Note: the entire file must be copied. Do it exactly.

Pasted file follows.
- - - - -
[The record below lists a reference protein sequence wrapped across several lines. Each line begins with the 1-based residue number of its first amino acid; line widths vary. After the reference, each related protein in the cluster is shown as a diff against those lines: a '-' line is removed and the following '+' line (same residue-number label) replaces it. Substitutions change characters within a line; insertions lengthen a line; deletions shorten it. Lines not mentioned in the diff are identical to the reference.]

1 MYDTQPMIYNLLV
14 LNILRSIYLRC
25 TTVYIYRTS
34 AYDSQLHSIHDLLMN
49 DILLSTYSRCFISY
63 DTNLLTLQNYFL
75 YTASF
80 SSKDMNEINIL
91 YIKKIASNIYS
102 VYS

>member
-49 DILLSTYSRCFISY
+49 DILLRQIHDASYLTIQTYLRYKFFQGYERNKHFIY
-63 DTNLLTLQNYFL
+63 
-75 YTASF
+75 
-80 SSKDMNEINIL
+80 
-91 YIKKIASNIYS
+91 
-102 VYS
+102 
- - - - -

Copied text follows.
[The record below lists a reference protein sequence wrapped across several lines. Each line begins with the 1-based residue number of its first amino acid; line widths vary. After the reference, each related protein in the cluster is shown as a diff against those lines: a '-' line is removed and the following '+' line (same residue-number label) replaces it. Substitutions change characters within a line; insertions lengthen a line; deletions shorten it. Lines not mentioned in the diff are identical to the reference.]

1 MYDTQPMIYNLLV
14 LNILRSIYLRC
25 TTVYIYRTS
34 AYDSQLHSIHDLLMN
49 DILLSTYSRCFISY
63 DTNLLTLQNYFL
75 YTASF
80 SSKDMNEINIL
91 YIKKIASNIYS
102 VYS

>member
-49 DILLSTYSRCFISY
+49 DILLRQIHDASYLTIQTYLRYKFFQGYERNKHFIY
-63 DTNLLTLQNYFL
+63 
-75 YTASF
+75 
-80 SSKDMNEINIL
+80 
-91 YIKKIASNIYS
+91 
-102 VYS
+102 